The British economy may still be in the doldrums, but that doesn't seem to be having any effect on the size of the bonuses paid to the country's top executives.
In fact according to a new report by Deloitte, directors of the 100 largest companies on the London Stock Exchange enjoyed bonuses amounting to 100 per cent of their basic salary last year, rising to 140 per cent for the top 30 firms.
That's almost 20 per cent higher than last year and approaching the levels seen prior to the recession.
With headline figures like that, the fact that over half of FTSE 350 companies will not be increasing the base salaries of their executive directors this year seems rather academic.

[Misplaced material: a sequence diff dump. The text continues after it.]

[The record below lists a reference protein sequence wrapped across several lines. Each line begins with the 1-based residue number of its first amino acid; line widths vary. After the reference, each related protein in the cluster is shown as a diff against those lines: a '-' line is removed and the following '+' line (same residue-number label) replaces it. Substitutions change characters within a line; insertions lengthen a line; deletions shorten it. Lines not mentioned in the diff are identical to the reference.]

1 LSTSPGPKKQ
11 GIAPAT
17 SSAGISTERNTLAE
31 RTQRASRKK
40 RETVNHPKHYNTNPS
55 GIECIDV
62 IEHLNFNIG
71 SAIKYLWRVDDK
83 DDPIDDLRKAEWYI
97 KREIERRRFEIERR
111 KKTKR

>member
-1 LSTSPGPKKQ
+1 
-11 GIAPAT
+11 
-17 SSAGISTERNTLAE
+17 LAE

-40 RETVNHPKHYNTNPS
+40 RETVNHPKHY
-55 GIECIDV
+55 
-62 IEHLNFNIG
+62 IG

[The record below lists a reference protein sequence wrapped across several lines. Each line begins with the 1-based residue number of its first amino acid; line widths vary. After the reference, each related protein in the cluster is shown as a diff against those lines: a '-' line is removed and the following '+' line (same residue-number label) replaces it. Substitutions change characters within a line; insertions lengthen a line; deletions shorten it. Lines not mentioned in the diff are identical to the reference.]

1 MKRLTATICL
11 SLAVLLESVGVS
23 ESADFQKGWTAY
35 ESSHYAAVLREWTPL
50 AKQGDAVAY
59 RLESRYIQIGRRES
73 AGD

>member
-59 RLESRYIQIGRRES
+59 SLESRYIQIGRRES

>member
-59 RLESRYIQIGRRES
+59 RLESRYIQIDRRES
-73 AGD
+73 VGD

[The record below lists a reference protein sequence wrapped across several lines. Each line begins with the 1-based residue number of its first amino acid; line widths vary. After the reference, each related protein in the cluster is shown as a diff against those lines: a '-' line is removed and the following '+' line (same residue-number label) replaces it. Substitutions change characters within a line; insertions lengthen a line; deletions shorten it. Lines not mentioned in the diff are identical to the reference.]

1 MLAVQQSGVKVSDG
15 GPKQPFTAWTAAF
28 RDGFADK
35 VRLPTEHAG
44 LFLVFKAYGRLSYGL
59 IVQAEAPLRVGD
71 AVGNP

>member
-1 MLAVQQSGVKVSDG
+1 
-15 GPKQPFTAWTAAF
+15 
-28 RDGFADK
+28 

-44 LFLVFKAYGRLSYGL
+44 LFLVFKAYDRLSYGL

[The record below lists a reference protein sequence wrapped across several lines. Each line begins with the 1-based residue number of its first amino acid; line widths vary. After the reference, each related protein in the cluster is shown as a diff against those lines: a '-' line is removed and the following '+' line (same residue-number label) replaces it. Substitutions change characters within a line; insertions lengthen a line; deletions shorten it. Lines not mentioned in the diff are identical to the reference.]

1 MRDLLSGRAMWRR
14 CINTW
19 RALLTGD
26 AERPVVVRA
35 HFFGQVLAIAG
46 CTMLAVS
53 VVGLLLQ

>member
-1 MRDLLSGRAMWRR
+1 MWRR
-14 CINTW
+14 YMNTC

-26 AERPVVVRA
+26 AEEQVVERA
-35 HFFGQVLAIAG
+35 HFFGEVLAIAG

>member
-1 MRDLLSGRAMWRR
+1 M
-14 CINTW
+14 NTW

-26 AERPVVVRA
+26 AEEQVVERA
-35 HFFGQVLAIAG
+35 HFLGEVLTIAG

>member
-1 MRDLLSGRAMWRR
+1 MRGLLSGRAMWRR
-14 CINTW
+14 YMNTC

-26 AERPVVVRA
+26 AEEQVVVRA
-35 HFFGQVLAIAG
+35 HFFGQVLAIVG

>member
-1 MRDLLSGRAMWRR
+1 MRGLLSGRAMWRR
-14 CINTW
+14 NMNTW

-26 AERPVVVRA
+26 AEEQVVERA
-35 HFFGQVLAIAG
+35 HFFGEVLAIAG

Nevertheless, Deloitte's Stephen Cahill argued that the figures suggest that the days of executive salaries increasing at rates far in excess of inflation and the increase in average earnings are over.
"Companies are now recognising that increases for executives must be considered fair and reasonable in the context of current business circumstances and the pay and conditions for employees more generally," he said.
Whether average employees see such bonuses as "fair and reasonable" is a moot point. After all, outside the Alice-in-Wonderland world of financial services, how many people can expect to earn their salary all over again in bonuses every year?